The Open Door Access to Art program is opening doors for Central Saanich artist Angelica Iverson. The 17-year-old student at the School District 63 Individual Learning Centre has a world of her own created on paper. When she took her artwork to class, a teacher felt it was perfect for the program at the Art Gallery of Greater Victoria.
The show offers 24 people in the region an opportunity to hang an art piece at the gallery.
“It’s just happened so fast,” Iverson said.
Pencil, pen or even whiteout, anything that leaves a mark can create a character.
“I like pen and ink, I can get a little more depth and detail,” she said.
All the 500-plus people in her multiple sketch books are named. Many are Tim Burton inspired, though the occasional flash of anime or video game animation will appear. “It really depends on the day,” Iverson said.
“I don’t really need inspiration, I just get that vibe that I’ve gotta draw,” she said. A foursome of one-wheeled robots were inspired simply by seeing a guy on a bike while she was riding the bus. “I thought ‘oh my city needs robots’.”
Alice and her band of crazy characters are portrayed multiple times throughout the sketches. Through the Looking Glass is among Iverson’s favourite books.
“It doesn’t tell you how it should and shouldn’t look so you can have it any way you want,” she explained.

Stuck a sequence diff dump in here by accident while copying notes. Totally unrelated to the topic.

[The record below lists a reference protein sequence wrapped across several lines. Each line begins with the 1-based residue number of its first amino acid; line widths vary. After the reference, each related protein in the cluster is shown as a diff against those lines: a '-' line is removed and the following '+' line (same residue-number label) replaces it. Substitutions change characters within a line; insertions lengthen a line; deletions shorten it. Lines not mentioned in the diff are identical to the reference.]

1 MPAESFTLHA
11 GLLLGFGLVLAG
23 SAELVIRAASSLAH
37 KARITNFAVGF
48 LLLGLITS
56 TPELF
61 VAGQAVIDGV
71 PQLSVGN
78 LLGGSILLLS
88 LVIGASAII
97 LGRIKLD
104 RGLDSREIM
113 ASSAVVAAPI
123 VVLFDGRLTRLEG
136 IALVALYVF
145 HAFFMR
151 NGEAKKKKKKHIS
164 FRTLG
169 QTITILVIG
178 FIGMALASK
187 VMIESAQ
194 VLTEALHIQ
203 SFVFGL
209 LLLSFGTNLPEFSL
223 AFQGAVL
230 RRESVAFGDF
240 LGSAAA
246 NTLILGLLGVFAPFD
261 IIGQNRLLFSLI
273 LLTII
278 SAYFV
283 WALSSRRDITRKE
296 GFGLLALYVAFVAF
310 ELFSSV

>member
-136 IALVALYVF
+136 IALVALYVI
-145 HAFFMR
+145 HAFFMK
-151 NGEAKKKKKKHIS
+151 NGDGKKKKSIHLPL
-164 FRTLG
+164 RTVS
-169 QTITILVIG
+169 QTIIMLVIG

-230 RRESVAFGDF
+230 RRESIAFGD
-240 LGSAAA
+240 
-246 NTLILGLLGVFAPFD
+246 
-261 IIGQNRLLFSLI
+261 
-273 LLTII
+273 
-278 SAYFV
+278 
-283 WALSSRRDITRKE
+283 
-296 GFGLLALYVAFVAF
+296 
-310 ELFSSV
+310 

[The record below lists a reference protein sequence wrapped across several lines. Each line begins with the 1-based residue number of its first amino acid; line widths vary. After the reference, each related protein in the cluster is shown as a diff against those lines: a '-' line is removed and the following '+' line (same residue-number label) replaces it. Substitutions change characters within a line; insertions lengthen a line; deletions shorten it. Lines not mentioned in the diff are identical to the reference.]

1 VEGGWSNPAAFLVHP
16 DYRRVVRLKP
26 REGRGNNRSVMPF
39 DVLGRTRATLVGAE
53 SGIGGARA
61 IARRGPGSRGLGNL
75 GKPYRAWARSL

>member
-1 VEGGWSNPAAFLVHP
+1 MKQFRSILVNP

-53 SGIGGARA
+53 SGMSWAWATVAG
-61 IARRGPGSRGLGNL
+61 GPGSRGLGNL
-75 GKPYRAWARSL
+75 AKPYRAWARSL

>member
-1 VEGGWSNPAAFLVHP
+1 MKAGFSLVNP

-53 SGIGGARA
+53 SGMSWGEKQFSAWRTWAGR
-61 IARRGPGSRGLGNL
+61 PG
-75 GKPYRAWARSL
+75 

Her pictures run the gamut of superhero to macabre — at times a combination of the two — and she’s as protective of them as if they were her children.
“It’s easier to relate to them because they’re so weird,” she said. “They say, ‘This is me, deal with it’.” The Central Saanich teen, who can often be seen in costume whenever she can get away with it — she has two Mad Hatter hats and wore a Sweeney Todd look for the opening of that film — has a game plan for her characters.
“I want to be a game maker so I have all my countries made up,” she said. “I have so many characters and I have this whole world … with games you can keep adding.”
For the Open Door Access to Art program, Iverson was to create something inspired by the works at the Victoria Art Gallery.
“There was a lot of stuff in there which made it difficult,” she said. “I realized they all had religion.”
All the religion or belief systems include an evil or bad guy, and the ruler in her world, Esproc, happened to fit the role. So she created a version of him. The exhibition at the Art Gallery of Greater Victoria runs until May 29.